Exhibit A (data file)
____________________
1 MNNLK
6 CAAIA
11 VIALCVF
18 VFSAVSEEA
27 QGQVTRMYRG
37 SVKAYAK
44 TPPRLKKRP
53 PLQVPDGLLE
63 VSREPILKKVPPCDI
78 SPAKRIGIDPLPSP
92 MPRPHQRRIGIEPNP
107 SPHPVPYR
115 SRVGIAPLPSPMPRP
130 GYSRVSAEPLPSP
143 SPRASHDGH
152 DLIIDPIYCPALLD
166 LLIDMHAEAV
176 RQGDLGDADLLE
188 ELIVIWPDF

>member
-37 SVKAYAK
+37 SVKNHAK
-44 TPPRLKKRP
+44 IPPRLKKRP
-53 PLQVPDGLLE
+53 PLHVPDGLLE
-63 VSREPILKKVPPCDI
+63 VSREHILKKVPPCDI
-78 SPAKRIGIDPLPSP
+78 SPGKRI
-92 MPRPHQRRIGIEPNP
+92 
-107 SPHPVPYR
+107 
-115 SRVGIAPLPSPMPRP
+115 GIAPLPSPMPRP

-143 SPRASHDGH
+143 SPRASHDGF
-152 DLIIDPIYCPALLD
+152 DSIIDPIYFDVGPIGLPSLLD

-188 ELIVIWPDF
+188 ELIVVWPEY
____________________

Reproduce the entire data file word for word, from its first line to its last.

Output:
1 MNNLK
6 CAAIA
11 VIALCVF
18 VFSAVSEEA
27 QGQVTRMYRG
37 SVKAYAK
44 TPPRLKKRP
53 PLQVPDGLLE
63 VSREPILKKVPPCDI
78 SPAKRIGIDPLPSP
92 MPRPHQRRIGIEPNP
107 SPHPVPYR
115 SRVGIAPLPSPMPRP
130 GYSRVSAEPLPSP
143 SPRASHDGH
152 DLIIDPIYCPALLD
166 LLIDMHAEAV
176 RQGDLGDADLLE
188 ELIVIWPDF

>member
-37 SVKAYAK
+37 SVKNHAK
-44 TPPRLKKRP
+44 IPPRLKKRP
-53 PLQVPDGLLE
+53 PLHVPDGLLE
-63 VSREPILKKVPPCDI
+63 VSREHILKKVPPCDI
-78 SPAKRIGIDPLPSP
+78 SPGKRI
-92 MPRPHQRRIGIEPNP
+92 
-107 SPHPVPYR
+107 
-115 SRVGIAPLPSPMPRP
+115 GIAPLPSPMPRP

-143 SPRASHDGH
+143 SPRASHDGF
-152 DLIIDPIYCPALLD
+152 DSIIDPIYFDVGPIGLPSLLD

-188 ELIVIWPDF
+188 ELIVVWPEY